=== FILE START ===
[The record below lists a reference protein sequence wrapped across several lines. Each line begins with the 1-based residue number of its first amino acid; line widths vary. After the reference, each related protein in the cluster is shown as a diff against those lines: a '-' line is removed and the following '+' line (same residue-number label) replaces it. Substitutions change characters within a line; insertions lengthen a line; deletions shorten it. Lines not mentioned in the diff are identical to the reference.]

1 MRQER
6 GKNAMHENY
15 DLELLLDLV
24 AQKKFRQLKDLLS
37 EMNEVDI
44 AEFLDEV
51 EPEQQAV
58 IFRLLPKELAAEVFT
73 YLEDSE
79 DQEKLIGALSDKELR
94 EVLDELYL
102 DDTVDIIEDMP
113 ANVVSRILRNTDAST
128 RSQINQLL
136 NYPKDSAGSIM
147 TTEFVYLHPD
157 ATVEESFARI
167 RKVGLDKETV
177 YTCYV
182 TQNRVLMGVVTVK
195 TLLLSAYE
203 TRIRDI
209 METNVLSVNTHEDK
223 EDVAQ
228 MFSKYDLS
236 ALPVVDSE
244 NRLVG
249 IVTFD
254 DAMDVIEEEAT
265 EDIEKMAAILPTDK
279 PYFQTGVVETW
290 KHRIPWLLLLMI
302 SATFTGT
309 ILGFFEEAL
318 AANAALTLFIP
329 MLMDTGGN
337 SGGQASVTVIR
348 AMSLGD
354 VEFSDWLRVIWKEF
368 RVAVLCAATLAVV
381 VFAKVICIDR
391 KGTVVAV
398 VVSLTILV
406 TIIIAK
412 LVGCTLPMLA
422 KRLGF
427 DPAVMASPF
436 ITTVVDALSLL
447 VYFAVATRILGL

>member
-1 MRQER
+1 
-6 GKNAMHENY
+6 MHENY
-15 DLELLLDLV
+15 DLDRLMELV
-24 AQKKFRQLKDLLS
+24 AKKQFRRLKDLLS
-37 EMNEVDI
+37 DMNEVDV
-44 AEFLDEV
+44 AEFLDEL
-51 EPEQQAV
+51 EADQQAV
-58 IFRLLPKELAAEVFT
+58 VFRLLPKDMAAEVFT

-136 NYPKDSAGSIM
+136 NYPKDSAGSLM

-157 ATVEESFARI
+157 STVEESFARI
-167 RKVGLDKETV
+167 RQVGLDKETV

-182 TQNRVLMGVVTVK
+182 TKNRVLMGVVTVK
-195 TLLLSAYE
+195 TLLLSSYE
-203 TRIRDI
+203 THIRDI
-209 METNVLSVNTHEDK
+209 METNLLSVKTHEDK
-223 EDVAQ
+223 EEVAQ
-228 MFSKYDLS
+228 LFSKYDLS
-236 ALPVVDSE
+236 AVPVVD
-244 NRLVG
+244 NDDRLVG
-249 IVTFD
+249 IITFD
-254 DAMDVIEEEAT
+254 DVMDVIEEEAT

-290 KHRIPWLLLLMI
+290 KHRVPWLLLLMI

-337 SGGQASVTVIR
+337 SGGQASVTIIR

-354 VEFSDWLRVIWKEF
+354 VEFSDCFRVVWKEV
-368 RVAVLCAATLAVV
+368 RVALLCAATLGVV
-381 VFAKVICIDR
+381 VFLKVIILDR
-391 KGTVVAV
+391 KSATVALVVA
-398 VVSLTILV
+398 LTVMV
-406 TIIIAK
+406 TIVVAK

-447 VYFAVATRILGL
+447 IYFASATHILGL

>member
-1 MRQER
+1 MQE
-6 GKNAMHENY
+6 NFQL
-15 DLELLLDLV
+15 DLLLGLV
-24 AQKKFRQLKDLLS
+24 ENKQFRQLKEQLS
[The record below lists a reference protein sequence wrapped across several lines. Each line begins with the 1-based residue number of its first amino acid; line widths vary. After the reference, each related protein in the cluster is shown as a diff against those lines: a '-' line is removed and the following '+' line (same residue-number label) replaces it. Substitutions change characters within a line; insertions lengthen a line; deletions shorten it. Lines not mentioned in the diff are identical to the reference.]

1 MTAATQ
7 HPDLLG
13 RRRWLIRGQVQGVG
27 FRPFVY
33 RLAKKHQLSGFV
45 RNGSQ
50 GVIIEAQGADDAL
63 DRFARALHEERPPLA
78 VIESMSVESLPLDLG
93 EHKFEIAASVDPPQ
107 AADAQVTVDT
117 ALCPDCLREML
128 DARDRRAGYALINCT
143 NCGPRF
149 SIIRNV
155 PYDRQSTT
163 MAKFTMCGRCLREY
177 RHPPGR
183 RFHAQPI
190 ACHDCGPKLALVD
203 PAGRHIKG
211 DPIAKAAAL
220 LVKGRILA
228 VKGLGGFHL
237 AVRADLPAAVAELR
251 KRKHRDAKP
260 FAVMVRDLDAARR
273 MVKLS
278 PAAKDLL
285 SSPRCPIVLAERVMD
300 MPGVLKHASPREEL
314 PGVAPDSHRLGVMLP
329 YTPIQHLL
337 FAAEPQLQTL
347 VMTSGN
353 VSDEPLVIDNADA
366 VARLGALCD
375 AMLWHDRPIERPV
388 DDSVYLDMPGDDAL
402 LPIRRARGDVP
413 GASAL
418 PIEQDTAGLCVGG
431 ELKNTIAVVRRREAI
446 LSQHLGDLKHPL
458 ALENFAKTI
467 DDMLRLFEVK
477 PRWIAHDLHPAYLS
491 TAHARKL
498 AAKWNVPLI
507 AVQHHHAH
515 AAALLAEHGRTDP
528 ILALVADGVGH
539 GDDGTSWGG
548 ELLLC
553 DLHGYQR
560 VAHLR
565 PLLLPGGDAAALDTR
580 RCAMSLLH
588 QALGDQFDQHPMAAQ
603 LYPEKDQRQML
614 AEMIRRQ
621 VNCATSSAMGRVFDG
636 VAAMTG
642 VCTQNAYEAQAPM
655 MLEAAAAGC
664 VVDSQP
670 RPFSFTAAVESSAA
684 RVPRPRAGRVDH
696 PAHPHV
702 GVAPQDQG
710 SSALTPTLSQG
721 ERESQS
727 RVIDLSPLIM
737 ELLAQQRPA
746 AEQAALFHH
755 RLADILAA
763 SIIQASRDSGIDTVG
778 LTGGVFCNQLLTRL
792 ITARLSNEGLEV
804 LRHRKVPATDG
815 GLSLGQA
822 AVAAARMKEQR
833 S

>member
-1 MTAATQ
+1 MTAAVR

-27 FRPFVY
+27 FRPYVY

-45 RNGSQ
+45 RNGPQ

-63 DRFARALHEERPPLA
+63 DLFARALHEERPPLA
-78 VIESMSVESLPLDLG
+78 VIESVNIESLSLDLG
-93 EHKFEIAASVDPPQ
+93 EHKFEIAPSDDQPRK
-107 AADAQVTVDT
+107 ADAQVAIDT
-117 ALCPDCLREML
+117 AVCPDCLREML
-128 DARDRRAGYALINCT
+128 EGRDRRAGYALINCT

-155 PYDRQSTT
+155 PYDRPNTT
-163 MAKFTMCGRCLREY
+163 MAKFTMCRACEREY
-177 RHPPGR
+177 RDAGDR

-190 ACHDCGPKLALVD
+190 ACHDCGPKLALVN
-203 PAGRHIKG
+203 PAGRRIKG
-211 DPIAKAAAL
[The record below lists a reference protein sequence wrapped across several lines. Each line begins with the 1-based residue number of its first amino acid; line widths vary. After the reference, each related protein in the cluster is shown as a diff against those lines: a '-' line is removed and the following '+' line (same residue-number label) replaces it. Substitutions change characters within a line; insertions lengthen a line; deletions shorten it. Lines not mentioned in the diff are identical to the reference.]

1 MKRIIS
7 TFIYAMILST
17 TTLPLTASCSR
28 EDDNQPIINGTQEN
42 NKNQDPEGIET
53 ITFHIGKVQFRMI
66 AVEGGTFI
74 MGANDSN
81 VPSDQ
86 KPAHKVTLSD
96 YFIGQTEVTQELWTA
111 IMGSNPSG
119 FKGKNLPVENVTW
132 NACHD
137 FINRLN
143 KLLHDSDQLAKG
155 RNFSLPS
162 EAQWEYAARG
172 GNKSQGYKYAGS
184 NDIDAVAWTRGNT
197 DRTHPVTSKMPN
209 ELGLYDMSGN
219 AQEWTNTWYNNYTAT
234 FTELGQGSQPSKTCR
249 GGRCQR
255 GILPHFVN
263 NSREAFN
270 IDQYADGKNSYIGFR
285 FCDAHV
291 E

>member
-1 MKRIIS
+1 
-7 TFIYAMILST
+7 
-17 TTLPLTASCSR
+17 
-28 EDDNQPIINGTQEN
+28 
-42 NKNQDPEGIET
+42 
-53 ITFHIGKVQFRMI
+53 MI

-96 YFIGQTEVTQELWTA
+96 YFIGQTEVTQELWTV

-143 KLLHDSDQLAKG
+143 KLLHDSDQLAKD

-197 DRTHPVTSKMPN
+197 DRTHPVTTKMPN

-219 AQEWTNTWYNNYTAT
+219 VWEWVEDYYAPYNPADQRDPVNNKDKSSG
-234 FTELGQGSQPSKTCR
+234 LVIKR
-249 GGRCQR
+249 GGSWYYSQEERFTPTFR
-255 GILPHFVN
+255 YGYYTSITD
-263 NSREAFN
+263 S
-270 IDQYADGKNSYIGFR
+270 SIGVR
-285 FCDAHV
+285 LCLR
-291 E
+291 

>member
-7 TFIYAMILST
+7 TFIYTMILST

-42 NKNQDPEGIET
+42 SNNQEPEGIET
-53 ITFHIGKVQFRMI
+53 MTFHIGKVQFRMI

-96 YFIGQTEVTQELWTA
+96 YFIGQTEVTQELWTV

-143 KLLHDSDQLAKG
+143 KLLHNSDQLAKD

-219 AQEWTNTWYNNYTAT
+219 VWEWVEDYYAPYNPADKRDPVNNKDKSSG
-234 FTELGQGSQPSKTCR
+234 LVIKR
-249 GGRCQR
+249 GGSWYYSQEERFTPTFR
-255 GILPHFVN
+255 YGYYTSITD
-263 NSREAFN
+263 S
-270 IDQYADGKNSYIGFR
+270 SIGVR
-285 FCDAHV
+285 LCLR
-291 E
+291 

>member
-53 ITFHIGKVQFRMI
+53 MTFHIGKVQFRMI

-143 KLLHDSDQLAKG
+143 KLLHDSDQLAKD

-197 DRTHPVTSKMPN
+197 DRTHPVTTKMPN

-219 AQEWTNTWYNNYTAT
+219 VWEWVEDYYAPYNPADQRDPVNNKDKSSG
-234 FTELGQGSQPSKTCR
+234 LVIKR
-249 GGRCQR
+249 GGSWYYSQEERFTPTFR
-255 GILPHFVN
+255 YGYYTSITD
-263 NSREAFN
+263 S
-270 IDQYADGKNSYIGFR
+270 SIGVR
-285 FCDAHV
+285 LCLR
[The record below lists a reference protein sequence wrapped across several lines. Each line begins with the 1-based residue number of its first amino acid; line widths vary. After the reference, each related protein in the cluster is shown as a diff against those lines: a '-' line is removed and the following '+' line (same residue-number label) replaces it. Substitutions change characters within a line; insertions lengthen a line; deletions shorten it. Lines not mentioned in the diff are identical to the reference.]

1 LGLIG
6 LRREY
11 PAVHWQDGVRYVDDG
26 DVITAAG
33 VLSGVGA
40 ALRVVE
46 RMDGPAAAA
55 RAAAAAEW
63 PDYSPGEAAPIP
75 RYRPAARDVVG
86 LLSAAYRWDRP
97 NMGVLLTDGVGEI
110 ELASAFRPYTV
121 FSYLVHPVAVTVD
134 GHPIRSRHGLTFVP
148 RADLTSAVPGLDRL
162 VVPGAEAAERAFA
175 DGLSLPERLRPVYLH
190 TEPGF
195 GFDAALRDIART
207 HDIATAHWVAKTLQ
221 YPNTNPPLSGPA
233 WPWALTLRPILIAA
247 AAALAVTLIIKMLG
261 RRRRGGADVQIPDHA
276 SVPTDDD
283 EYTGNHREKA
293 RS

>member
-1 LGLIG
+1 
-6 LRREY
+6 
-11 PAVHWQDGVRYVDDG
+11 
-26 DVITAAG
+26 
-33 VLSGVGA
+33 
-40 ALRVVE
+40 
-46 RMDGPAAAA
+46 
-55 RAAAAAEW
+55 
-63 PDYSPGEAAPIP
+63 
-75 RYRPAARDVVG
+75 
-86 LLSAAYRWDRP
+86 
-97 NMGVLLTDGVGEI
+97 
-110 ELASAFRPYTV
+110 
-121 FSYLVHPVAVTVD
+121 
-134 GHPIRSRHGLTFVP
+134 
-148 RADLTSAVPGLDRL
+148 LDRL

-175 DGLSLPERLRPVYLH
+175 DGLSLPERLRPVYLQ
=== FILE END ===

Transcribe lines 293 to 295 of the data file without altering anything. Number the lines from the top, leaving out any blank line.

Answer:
-263 NSREAFN
+263 S
-270 IDQYADGKNSYIGFR